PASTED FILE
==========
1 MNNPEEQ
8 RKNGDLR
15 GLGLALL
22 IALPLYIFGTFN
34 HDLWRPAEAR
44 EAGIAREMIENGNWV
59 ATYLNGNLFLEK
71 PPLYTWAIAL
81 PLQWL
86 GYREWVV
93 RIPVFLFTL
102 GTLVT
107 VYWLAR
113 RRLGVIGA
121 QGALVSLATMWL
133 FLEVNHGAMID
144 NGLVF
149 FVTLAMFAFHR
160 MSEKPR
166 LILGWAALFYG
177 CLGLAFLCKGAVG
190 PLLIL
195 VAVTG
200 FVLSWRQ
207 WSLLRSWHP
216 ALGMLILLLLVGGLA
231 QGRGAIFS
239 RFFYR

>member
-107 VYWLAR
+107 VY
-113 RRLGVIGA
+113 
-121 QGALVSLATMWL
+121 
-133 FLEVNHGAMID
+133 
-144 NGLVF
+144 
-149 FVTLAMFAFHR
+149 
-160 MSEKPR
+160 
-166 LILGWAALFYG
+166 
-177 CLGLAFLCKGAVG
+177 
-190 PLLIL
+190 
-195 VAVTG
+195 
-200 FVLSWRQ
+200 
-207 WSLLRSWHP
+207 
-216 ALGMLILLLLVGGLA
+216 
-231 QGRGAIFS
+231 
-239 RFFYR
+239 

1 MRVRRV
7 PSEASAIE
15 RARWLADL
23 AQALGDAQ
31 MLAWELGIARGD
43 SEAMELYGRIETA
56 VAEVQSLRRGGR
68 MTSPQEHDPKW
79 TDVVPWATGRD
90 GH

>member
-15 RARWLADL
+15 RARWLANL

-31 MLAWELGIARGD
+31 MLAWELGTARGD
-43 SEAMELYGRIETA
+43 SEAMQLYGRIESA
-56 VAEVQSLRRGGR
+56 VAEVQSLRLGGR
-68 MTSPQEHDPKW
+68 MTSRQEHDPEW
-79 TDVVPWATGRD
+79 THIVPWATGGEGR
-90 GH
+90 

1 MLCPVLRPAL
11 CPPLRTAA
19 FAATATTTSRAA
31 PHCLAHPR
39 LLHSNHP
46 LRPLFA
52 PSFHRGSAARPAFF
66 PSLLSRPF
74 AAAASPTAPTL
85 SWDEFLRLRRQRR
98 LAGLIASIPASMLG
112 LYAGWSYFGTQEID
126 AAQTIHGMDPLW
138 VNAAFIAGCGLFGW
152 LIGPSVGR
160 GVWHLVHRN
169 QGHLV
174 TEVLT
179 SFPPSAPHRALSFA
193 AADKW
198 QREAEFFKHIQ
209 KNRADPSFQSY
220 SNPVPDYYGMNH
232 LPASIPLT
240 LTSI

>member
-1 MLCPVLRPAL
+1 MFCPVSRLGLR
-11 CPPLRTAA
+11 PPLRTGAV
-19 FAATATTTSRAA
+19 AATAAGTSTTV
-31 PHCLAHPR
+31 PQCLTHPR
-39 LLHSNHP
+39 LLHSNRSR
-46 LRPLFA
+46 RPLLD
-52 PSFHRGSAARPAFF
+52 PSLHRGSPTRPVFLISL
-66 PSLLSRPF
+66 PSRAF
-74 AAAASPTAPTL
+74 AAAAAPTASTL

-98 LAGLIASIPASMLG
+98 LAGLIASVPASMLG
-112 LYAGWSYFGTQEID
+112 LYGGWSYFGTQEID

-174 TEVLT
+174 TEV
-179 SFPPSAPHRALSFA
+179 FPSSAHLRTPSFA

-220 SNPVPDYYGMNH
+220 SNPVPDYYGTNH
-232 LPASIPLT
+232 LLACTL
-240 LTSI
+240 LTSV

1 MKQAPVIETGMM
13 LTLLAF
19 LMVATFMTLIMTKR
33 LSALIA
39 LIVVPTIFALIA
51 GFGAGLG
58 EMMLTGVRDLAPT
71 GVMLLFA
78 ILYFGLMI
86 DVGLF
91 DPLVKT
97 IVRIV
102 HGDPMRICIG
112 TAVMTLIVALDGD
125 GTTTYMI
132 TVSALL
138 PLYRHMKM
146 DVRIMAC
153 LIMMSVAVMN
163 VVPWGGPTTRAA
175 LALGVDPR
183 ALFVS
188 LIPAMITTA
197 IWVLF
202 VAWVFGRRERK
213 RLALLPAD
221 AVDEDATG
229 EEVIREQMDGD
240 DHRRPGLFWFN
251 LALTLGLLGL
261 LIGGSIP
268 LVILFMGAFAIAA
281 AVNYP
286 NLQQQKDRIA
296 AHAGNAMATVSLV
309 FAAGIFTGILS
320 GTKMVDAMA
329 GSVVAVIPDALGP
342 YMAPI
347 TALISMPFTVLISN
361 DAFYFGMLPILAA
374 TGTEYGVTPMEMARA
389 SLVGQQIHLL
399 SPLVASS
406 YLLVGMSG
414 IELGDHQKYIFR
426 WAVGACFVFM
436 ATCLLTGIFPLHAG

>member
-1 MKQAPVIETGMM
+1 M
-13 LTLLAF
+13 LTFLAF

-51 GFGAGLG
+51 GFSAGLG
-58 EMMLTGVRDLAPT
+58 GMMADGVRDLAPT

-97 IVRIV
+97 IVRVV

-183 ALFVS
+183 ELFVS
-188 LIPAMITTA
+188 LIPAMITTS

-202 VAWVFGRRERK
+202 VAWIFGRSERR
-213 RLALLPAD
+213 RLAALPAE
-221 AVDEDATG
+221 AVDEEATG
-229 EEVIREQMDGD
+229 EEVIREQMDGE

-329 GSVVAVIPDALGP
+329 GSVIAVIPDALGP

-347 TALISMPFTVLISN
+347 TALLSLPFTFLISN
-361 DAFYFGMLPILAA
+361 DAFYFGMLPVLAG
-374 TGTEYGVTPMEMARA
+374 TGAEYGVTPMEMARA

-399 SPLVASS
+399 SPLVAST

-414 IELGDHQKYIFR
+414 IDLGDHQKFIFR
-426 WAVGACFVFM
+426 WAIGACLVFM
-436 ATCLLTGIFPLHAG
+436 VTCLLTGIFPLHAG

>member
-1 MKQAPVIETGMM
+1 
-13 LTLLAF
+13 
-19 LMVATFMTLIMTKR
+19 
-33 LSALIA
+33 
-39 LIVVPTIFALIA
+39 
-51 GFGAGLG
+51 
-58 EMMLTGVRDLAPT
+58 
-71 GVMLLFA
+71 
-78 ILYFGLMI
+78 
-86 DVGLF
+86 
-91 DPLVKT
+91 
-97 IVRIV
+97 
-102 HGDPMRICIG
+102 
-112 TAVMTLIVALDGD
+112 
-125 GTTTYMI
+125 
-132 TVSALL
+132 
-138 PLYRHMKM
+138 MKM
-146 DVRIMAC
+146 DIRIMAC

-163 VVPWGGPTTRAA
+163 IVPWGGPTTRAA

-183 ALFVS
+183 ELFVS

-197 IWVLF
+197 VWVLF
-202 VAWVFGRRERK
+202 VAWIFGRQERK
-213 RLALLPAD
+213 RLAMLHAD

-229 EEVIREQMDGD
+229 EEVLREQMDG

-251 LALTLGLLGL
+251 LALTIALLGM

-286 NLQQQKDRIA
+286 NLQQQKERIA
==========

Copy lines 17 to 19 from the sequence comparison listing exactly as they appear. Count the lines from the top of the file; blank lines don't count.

144 NGLVF
149 FVTLAMFAFHR
160 MSEKPR